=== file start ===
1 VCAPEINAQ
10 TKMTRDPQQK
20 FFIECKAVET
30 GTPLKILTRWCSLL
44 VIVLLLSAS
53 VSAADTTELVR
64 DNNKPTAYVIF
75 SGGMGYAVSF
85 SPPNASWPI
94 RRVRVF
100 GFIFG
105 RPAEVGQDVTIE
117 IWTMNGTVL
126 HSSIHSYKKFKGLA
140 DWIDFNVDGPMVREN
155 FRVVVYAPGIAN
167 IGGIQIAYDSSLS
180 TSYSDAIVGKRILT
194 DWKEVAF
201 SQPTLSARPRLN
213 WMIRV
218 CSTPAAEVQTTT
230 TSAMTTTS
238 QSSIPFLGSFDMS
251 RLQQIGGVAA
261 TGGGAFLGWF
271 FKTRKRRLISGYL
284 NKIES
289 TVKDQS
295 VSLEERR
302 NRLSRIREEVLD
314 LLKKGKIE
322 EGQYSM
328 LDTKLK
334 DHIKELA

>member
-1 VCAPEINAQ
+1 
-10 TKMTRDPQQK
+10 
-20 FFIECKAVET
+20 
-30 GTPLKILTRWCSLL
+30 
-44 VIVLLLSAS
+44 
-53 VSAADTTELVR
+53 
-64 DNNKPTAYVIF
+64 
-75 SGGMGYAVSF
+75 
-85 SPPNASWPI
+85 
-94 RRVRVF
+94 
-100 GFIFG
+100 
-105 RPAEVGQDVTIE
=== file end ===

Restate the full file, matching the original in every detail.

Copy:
1 VCAPEINAQ
10 TKMTRDPQQK
20 FFIECKAVET
30 GTPLKILTRWCSLL
44 VIVLLLSAS
53 VSAADTTELVR
64 DNNKPTAYVIF
75 SGGMGYAVSF
85 SPPNASWPI
94 RRVRVF
100 GFIFG
105 RPAEVGQDVTIE
117 IWTMNGTVL
126 HSSIHSYKKFKGLA
140 DWIDFNVDGPMVREN
155 FRVVVYAPGIAN
167 IGGIQIAYDSSLS
180 TSYSDAIVGKRILT
194 DWKEVAF
201 SQPTLSARPRLN
213 WMIRV
218 CSTPAAEVQTTT
230 TSAMTTTS
238 QSSIPFLGSFDMS
251 RLQQIGGVAA
261 TGGGAFLGWF
271 FKTRKRRLISGYL
284 NKIES
289 TVKDQS
295 VSLEERR
302 NRLSRIREEVLD
314 LLKKGKIE
322 EGQYSM
328 LDTKLK
334 DHIKELA

>member
-1 VCAPEINAQ
+1 
-10 TKMTRDPQQK
+10 
-20 FFIECKAVET
+20 
-30 GTPLKILTRWCSLL
+30 
-44 VIVLLLSAS
+44 
-53 VSAADTTELVR
+53 
-64 DNNKPTAYVIF
+64 
-75 SGGMGYAVSF
+75 
-85 SPPNASWPI
+85 
-94 RRVRVF
+94 
-100 GFIFG
+100 
-105 RPAEVGQDVTIE